Top Interview Tips for Teenagers

I have to admit that some of these points feel a little like teaching Grandma to suck eggs, but even the simplest of rules are being broken nowadays!

1: First Impressions.

– Make sure that you are smartly dressed. No jeans and trainers where it is not appropriate. Smart black trousers and a smart shirt/blouse is basically the staple of each interview wardrobe.

– No trainers (in my opinion ever!) – smart dress shoes, polished and not falling apart – you would be surprised how much of an effect shoes can have on an interviewer.

– No chewing gum – that should just be obvious.

– Use a firm handshake, but not so strong that it drains the blood from the interviewer’s hand. Be confident with your shake, wet fish handshakes will stay with an interviewer long after you have left the room and not in a good way!

Hernán Piñera
Hernán Piñera

2: Arrive Early.

Never ever arrive late for an interview, and by late I mean aim to be there at least 5 to 10 minutes early! It shows that you are punctual and respectful of the time they are taking to interview you.

3: Switch off your mobile phone.

-You would think this is obvious, but you would be surprised as to how many people ‘take a call’ in the middle of an interview! Shocking!

-Do not sit there while you are waiting for the interview, posting updates on Facebook or taking ‘selfies in the waiting room. Switch off your phone and do not switch it back on until you have left the interview and the building. You don’t want to look easily distracted.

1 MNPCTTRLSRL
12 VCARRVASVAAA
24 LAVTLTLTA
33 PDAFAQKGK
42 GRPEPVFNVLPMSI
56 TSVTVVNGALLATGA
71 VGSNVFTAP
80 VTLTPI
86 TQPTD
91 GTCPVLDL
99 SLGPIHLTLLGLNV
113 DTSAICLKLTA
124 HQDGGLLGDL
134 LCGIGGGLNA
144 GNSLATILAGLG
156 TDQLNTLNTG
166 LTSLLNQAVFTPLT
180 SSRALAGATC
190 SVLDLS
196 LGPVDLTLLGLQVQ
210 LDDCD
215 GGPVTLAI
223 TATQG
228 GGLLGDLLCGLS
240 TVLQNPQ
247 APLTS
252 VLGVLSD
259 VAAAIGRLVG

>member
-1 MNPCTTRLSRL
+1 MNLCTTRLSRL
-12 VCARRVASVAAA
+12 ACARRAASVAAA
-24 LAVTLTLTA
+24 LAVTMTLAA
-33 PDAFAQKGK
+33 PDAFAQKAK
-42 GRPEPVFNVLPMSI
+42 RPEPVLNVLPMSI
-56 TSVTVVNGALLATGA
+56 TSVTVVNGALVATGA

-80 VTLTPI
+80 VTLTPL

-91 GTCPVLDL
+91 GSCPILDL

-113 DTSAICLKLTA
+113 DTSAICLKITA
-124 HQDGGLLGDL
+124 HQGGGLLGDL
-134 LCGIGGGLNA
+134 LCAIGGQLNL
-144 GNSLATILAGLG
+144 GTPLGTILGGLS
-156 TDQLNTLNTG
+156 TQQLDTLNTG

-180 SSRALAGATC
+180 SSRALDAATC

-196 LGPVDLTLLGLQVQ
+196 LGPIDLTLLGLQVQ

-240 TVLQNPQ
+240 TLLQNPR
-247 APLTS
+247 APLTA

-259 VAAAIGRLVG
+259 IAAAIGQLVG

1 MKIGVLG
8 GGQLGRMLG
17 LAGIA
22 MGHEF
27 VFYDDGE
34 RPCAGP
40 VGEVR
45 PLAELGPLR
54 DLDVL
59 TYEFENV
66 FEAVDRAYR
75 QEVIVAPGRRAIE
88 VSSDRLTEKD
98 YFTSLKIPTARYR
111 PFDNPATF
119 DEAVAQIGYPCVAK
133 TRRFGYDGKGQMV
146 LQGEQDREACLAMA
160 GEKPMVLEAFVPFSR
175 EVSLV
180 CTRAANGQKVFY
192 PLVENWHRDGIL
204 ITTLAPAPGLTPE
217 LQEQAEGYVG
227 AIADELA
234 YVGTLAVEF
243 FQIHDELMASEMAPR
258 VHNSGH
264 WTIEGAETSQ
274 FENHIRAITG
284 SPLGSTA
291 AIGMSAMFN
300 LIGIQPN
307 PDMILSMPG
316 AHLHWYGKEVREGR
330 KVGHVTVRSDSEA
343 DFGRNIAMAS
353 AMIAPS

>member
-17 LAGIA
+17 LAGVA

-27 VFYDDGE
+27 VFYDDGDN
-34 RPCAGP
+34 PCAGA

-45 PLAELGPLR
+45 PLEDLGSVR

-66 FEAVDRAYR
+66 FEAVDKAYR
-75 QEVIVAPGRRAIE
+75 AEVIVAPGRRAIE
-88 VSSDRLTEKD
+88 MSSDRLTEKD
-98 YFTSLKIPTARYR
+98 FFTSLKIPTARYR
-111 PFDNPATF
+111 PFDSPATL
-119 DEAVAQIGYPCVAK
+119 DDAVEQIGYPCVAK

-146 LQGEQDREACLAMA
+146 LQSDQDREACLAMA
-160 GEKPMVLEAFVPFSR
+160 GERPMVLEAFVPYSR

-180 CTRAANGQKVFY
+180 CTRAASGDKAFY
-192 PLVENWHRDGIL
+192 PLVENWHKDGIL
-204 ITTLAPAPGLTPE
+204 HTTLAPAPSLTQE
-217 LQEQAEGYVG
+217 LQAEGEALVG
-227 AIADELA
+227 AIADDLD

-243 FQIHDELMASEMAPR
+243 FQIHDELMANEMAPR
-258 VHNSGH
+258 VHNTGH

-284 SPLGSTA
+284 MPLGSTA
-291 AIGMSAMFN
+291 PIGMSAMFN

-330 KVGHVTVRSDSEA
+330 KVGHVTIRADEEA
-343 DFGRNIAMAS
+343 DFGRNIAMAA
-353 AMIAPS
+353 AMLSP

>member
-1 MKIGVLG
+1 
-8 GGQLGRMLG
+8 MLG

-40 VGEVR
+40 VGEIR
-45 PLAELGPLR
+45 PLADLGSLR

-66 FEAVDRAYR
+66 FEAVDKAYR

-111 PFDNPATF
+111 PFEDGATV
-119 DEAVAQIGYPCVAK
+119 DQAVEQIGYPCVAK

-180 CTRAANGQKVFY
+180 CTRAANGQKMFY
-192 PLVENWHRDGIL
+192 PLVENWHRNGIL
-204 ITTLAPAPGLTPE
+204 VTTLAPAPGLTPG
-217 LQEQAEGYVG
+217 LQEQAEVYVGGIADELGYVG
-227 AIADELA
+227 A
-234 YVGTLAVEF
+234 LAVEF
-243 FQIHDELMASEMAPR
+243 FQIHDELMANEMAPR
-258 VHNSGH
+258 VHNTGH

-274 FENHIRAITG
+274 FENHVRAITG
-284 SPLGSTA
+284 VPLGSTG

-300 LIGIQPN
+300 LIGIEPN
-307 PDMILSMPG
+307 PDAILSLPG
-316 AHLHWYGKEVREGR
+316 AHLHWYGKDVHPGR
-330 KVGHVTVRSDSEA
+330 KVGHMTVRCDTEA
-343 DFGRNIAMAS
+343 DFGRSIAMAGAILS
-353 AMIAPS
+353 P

4: Bring your CV with you.

Even if you have emailed the CV to them beforehand, never assume the person you are meeting already has it. Take a copy with you. It will make you look organised and professional. Remember, your CV is not just a list of your previous jobs, even if this is your first interview, you can still make a note of your skills, assets and achievements.

Flazingo Photos
Flazingo Photos

5: SPELL CHECK, SPELL CHECK AND SPELL CHECK AGAIN!

Make sure you have spell checked your document. There is nothing worse than a sloppily written CV with bad spelling and grammar.

6: Remember your posture and body language.

Never slump in the chair. Sit up straight and focus ahead of you – don’t watch your feet, they won’t be the ones doing the talking. Keep eye contact with the interviewer and look interested in what they have to say. Keep your hands on your lap and try to show you are interested. Slouching shows complacency.

7: Let the interviewer talk.

He/She/They will ask the questions, that is their job. Your job is to listen and respond. Don’t be cheeky, don’t use bad language, remain professional and courteous. Do not over share. They will not be interested in what you watched on TV last night or where you are going for lunch. Answer only the questions you are asked.

In my opinion, most of these skills are those we teach our children on a daily basis. But if you have a teenager, and they are about to embark into the world of work, or even just look for a Saturday job, it might be time to sit down and have a chat with them. Prepare them for where they are headed for.

Don’t let them be one of The Lost Generation. Don’t allow them to sink into the ever-growing numbers of youth who find it impossible to find work and are stuck with the label of having poor social skills. At the end of the day preparing our children for the big wide world is our job as parents, not the job of teachers or even others in society, and if we can’t do this one task right then what are we doing?

We are the ones to blame for the decline of social etiquette in our society today, because if we don’t teach them young, then who will?

What did you think?